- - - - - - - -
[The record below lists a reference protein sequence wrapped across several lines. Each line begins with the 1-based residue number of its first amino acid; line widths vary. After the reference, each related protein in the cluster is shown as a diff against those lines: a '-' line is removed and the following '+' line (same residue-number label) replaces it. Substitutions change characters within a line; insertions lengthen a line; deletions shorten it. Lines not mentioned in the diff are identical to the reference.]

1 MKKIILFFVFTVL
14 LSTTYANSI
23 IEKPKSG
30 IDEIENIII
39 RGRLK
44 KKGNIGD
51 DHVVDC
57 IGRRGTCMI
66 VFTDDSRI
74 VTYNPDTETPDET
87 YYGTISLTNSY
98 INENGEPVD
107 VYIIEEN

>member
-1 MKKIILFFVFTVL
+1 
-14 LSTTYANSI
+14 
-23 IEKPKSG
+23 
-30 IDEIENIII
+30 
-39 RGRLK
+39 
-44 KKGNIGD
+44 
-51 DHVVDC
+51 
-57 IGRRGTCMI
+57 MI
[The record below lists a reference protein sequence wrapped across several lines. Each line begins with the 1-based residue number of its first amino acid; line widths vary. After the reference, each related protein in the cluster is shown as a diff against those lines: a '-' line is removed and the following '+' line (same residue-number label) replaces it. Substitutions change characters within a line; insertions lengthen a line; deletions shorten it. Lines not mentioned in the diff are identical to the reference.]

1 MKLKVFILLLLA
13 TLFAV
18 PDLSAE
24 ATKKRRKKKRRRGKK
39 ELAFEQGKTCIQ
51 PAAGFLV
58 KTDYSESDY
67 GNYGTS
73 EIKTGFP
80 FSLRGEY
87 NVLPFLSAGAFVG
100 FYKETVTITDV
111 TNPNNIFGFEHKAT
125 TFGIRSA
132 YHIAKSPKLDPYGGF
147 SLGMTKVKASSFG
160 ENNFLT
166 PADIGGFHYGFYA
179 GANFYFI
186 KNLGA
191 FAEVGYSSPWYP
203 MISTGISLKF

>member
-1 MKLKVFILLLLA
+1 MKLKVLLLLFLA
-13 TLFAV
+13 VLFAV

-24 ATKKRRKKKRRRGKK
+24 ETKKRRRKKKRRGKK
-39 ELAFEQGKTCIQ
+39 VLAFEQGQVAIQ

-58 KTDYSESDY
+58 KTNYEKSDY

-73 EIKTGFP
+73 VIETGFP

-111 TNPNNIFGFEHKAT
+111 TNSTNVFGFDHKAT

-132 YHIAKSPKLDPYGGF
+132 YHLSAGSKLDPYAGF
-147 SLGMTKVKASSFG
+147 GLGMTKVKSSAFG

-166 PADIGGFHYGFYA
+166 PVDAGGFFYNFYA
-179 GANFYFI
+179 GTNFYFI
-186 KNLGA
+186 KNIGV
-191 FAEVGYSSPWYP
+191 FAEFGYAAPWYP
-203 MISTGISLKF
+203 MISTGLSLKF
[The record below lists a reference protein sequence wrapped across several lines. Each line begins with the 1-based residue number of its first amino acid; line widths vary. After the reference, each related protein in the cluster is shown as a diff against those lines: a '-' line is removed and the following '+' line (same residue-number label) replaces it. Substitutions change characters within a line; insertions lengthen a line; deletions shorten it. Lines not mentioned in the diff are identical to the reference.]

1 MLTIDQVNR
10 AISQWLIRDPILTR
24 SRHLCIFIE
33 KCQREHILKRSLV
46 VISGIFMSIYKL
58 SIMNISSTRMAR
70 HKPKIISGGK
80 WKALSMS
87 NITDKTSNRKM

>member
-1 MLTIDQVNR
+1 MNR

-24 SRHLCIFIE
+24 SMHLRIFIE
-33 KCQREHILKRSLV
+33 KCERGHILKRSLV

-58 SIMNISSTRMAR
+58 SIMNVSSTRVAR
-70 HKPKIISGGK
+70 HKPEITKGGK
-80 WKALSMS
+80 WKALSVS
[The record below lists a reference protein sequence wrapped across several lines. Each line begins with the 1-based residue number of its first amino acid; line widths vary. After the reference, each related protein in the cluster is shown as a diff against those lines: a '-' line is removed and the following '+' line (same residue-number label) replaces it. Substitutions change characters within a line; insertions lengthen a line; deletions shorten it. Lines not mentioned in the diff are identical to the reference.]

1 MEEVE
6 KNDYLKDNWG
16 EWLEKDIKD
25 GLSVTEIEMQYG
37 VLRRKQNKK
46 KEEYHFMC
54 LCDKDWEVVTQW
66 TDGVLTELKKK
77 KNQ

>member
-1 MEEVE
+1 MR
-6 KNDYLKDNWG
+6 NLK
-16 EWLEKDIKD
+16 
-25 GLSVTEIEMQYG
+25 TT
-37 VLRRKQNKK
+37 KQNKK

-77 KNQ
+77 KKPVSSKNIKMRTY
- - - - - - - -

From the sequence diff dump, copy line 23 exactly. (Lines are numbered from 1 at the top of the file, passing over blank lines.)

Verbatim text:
+30 